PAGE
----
'The Signal' explains too much for its own good



(l-r) Brenton Thwaites stars as Nic Eastman and Beau Knapp as Jonah Breck in Will Eubank's new thriller THE SIGNAL, a Focus Features release.


    ** 1/2

    Rated: PG-13 for some thematic elements, violence and language. Starring: Brenton Thwaites, Olivia Cooke, Beau Knapp, Laurence Fishburne. Director: William Eubank. Running time: 97 minutes. Theater: Edwards 22.

Science fiction cinema doesn't get much more beautifully strange than "The Signal."

An alien-interaction thriller that borrows from generations of such films that preceded it, it has the visual tone, production design and especially sound design to rival the best recent films in the genre.

It features a compelling young cast and a wizened, inscrutable veteran as the chief antagonist.

And then the filmmakers trip over themselves with a too-conventional/too exposition-heavy "let us explain this to you" finale that kind of unravels the strangeness that preceded it.

"The Signal" begins as three college kids played by Brenton Thwaites, Olivia Cooke and Beau Knapp are driving a battered Volvo cross-country. They're MIT students and they're being hounded by a hacker.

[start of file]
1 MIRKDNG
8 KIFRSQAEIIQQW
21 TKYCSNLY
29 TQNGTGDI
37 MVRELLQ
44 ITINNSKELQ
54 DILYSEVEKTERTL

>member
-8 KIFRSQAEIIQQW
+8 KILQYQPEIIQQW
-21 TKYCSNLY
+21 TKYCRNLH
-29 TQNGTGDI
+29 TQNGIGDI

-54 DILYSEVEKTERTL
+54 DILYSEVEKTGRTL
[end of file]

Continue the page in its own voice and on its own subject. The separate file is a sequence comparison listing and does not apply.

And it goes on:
"Nomad" is "messing with us again," Nic (Thwaites) warns Jonah (Knapp). They taunt the hacker, and the hacker taunts back - turning on the camera of a nearby computer in the hotel room they've just checked into, posting traffic camera shots of their trek, messing with their heads.

Nic and Jonah trace Nomad to an address in the middle of the Nevada desert. "This doesn't look right," especially in the dark. And "Nic, you know this is stupid, right?" has no effect.

Next thing you know, screams, a supernatural event and Nic wakes up in what appears to be an underground research lab. Dr. Damon (Laurence Fishburne) quietly, calmly asks questions. And gives one answer:

"You've made contact."

Director William Eubank handles the script's "How can I get out of this place?" sequence with skill. Nic's methodical problem solving and reasoning, and his rising rage bring out his arrogance.

What makes "The Signal" work, up until it turns predictable, is the world that they place these characters in.

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